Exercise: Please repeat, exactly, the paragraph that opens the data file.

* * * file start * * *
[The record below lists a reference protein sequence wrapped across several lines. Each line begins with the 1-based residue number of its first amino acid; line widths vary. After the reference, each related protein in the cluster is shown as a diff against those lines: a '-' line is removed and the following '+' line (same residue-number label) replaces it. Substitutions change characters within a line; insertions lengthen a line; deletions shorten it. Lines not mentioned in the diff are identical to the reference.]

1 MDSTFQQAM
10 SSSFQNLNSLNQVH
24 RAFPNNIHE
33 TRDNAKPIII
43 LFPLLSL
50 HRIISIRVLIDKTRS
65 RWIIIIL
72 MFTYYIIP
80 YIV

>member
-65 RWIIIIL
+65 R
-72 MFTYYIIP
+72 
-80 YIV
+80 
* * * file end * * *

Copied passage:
[The record below lists a reference protein sequence wrapped across several lines. Each line begins with the 1-based residue number of its first amino acid; line widths vary. After the reference, each related protein in the cluster is shown as a diff against those lines: a '-' line is removed and the following '+' line (same residue-number label) replaces it. Substitutions change characters within a line; insertions lengthen a line; deletions shorten it. Lines not mentioned in the diff are identical to the reference.]